Jockle: Well you know it’s interesting, one of the things, and I know you cover a lot on the buy-side, one of the barriers I hear about these types of large platforms is giving up my data, showing my positions. Who’s going to have access to that – that’s always been kind of a long, standing battle of owning your own data. But on the buy-side you see cloud adoption, hosted services, a less of a fear in terms of engaging technologies. How did those firms overcome their challenges or fear or just the nature of what we do and this is the tool I have?

McPartland: Yeah I mean it got to a point where the reduced costs and the efficiencies outweighed the concerns and I think we’ve seen over time as we’ve used things like cloud and more in our personal life you start to get a trust there and that has sort of come over into the work environment. If we think about the big cloud providers, Amazon, Microsoft, Google, their whole business is predicated on keeping those platforms up and running 110% secure and we could argue about whether a bank is better at securing their data center than one of these cloud providers are but I would tend to think that the cloud providers. I mean that’s all they do; we should feel safe.

Jockle: We haven’t heard about any Russian hacks of AWS or Amazon at this point but you know you do hear hacks on private data centers regularly.

McPartland: Right, so it’s on everybody’s mind but I think, I mean maybe this a good example where, you know, why don’t you outsource it to the experts. Focus on your core business and let the security folks focus on security and I think, you know, the other big holdback has always been compliance concerns or concerns that regulators will be nervous that your customer data is with a third party. But I think we’ve been getting past that, especially since we’re seeing U.S. regulators themselves using cloud computing.

Jockle: So how does management stay focused? When I sit back and I get my budget and I look at the line item of how much I’m investing in technology, whether its regulatory driven or competitive driven, staying in the league tables or even down in terms of keeping market share from small start-ups, there’s always that innate way of saying well how do I monetize this in some way? How does management take a measured approach when looking at these line items?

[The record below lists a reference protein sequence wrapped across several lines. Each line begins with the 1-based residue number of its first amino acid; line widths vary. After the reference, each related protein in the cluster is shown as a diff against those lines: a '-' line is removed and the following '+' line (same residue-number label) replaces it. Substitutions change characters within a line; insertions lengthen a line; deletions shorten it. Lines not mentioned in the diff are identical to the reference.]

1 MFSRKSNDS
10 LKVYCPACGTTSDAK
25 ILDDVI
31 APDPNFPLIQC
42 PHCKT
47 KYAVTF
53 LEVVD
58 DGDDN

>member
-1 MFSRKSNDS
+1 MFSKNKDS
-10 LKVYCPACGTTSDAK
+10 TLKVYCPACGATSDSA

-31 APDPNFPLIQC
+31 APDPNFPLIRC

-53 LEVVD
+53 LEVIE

McPartland: Yeah I mean it’s always going to be back to return on investment which I think is why certain technologies that seem so obvious that they are the way forward. Why they can take so long to be adopted on Wall Street because maybe your back-office systems are 25 years old and they run on a mainframe and how could we run on a mainframe anymore but it works, its efficient, its robust, and it would cost us $25 million in the next two quarters to pull it out; we don’t want to take a $25 million hit for what looks like at least in the medium term not much of an improvement so let’s leave it. Those projects do slowly bubble up to the top and eventually realized they need to be replaced and the benefits do outweigh the upfront costs but it’s a slow process because in the end it is about return on investment and that’s going to be the metric, not banks don’t look to technology because they’re cool, they look to technology because it can help them make more money.

Jockle: You bring up legacy technologies and we hear this, you know, all the time when there’s so much cool stuff out. There’s so much new and innovative stuff. How do banks jump in? Is it a point-to-point type solution of, you know, here’s a market where I see opportunity, so let me figure that out and oh well it doesn’t work with this 25-year old stuff but we’ll fix it on the back end. At some point, that stuff is going to break.

McPartland: Sure, especially the bulge bracket banks. I mean they do have hundreds if not thousands of people looking at each element day to day. You know the biggest, global universal banks have so many different parts of their business – retail banking, commercial lending, investment banking, trading – the list goes on and on. And yeah, they have experts in each case looking at those areas, trying to make sure that they’re competitive. The jobs of the CEOs of those big banks that have so many irons in the fire, they earn their paycheck in my opinion. It’s a complex animal that they have to keep an eye on but I think the way they do it is by hiring smart people that do keep an eye out and make sure that if there’s an opportunity they get involved and if it’s a fad, they make sure that they stay away and save the cash.

Jockle: Very good, well Kevin I want to thank you so much for your insight on this debate because it’s going to obviously keep continuing.

McPartland: It’s not going anywhere.

Jockle: Please check out his blog and website produces great research on Greenwich.com and you can also follow him on LinkedIn and of course we want to talk about the topics you want to talk about, follow us on LinkedIn and on Twitter @nxanalytics. I’m Jim Jockle, thanks for joining.